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      The matter of system programming seems to be rather difficult to discuss. Much more accessible is the discussion on the web and web browsers, which are the megaliths of the modern web.

      If you want to introduce something new, you have the choice to either develop a new web (e.g. Gopher) or implement existing web standards. The latter is almost impossible given only large companies and hundreds of developers can even keep up with the ever-increasing complexity of web standards, and they are caught in what I’d call a vicious circle of standards development explosion, leading to an unavoidable “heat-death” of the modern web. What only remains is to select a subset and implement it well.

      The same thought applies to system programming and reflecting on which subset you want to satisfy. Unix is very popular as it is very versatile, and any attempt for an alternative fights a steep uphill battle. Given these thoughts, I see the OpenBSD-approach as the best, given their radical nature in erasing legacy interfaces and code. But even it cannot gain a lot of traction because it does not keep up with functionality the Linux kernel offers. And when people have this mindset, or lack of mindshare, they say “to hell with it” and just stick with Linux, especially companies. The only times where alternatives to Linux are successful are when we look at niches that are appropriately filled up.

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        Although I think I agree with you wrt web browsers, depending on what you want to do, I don’t know whether you would necessarily be stuck trying to play catch-up with the mainstream browsers. I’m constantly impressed by what the NetSurf folks have achieved, for example, although it doesn’t have feature parity with (say) Firefox by a long shot, it can render a lot of stuff just fine and very fast.

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          My biggest gripe with Web standards is the brittleness of Javascript.

          HTML and CSS are designed to fail gracefully, so browsers can implement a sub-set and ignore the rest. In contrast, JS executes sequentially, and aborts if an unhandled error (such as an API not being implemented) is encountered. This is thankfully limited to the current event handler, but would still cripple unrelated functionality on a lot of sites.

          An alternative execution model, like a term rewriting system or logic programming, would have been much more robust; but I fear that ship has sailed :(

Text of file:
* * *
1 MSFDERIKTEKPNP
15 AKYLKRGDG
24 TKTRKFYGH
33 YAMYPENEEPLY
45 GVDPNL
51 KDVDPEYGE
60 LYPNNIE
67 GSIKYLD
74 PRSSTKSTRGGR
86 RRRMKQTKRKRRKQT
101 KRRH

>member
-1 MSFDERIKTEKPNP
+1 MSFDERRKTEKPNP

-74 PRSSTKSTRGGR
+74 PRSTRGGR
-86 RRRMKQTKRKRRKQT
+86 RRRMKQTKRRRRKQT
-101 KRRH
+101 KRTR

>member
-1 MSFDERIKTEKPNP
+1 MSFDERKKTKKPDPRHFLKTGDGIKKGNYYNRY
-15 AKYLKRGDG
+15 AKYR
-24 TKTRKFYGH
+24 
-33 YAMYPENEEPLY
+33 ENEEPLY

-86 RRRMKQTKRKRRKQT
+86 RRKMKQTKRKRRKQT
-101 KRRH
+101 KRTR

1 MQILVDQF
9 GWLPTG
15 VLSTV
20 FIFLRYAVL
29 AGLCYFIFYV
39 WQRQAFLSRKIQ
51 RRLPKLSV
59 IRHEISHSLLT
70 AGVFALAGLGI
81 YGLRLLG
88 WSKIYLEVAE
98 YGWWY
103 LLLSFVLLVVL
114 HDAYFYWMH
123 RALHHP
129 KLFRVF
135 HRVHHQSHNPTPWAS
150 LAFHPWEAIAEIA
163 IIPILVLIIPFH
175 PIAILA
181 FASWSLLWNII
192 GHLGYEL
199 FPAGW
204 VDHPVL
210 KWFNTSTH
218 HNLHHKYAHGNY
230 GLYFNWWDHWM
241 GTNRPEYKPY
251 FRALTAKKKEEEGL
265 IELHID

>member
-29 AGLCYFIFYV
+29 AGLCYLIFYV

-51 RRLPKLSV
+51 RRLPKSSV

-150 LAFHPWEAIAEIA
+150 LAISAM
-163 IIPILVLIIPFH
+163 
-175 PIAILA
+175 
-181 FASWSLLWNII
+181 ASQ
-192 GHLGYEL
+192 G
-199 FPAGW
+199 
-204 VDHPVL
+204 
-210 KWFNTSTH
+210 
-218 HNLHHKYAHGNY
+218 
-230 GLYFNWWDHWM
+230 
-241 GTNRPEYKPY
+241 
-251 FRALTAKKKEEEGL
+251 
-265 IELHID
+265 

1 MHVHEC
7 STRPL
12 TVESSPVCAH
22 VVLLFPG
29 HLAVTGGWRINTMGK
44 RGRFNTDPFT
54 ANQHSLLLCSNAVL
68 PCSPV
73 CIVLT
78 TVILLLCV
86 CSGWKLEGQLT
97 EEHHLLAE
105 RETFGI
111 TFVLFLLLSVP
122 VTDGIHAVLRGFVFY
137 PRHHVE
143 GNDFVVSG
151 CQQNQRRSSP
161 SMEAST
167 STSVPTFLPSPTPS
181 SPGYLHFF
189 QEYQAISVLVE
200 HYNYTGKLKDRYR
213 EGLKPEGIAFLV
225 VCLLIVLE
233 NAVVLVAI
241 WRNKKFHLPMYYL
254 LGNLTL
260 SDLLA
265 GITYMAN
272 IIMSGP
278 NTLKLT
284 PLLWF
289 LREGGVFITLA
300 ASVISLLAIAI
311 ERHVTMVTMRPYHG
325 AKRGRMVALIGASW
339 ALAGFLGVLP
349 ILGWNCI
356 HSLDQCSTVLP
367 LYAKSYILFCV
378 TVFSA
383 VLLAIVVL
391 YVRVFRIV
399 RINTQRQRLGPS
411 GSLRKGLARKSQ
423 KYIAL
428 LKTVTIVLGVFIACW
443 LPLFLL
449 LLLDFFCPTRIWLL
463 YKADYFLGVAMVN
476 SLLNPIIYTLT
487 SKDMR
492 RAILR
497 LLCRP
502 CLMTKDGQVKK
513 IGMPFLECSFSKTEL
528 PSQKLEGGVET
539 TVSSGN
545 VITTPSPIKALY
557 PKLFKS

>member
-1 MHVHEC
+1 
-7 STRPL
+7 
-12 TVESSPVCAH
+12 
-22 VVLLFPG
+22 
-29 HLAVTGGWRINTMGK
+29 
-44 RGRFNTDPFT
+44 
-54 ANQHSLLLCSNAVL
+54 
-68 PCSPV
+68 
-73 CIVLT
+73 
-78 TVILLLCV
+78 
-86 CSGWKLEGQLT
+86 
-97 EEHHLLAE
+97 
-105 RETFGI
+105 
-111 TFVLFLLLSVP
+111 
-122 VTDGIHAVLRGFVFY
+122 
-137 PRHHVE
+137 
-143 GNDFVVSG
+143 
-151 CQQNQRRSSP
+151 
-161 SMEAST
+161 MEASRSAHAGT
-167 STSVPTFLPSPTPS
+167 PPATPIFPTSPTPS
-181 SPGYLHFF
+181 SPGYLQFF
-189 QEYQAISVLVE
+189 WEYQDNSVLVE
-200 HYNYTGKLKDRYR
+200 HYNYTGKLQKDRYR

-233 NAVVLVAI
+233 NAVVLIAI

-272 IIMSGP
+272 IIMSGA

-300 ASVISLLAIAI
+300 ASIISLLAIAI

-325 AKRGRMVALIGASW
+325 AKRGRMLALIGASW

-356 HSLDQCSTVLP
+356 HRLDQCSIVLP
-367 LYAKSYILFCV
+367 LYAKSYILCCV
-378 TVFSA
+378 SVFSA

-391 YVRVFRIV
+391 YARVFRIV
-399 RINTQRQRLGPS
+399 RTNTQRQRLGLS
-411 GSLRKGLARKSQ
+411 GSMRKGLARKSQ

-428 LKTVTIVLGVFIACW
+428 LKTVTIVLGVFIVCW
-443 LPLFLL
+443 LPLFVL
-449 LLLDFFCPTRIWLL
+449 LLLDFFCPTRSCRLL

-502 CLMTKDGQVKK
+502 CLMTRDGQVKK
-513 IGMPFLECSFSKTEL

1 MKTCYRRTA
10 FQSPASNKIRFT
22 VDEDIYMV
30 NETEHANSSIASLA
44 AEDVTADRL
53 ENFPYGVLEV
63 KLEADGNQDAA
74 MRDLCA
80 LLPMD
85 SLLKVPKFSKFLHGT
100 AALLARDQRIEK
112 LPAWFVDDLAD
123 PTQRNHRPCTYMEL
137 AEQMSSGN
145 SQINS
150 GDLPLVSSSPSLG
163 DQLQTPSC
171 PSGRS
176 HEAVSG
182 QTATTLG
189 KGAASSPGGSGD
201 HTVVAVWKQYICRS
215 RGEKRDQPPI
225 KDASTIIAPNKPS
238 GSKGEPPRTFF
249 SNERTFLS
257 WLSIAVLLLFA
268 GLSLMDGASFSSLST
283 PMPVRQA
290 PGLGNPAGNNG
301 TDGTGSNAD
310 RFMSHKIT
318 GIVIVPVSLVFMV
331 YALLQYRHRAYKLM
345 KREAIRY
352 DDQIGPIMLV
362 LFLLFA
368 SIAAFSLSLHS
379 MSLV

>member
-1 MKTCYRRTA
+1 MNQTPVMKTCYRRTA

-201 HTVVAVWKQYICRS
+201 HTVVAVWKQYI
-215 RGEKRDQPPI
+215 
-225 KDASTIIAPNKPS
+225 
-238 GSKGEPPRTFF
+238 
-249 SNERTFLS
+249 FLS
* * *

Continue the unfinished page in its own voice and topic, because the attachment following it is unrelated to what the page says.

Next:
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            An alternative execution model, like a term rewriting system or logic programming, would have been much more robust; but I fear that ship has sailed :(

            This is a great idea. I’m exploring term rewriting in my PhD (nothing to do with the web unfortunately) and I can definitely agree that this would have been very interesting to try.

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      I have used and written systems that do not have the megalith.

      Want a file? Write your own file system first.

      Guess what. It’s going to be a really sucky file system.

      Want to debug or trace anything? Write your own tracing infrastructure.

      Want to interop with the internet, wire in something like LWIP, but be prepared to hand carve a lot of the network interfaces from raw C. And all the tools that comes with the megalith aren’t there.

      The list is huge and endless.

      The megalith isn’t a stone around our necks, it’s a vast ever growing giant from whose shoulders we leap upwards.

      You may argue the weight of it will drown us.

      But with things like openembedded, you can pull in just what you need.

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      “…horse-and-carriage arrangement is so stable…”

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      We build on abstractions. We throw away stuff that’s clearly unconnected. This is true for engineering, it’s true of hardware design (we use these logic blocks because making silicon do addition is hard to work out otherwise), and it’s true in software.

      The box is not a problem. It’s the past we need to make the future.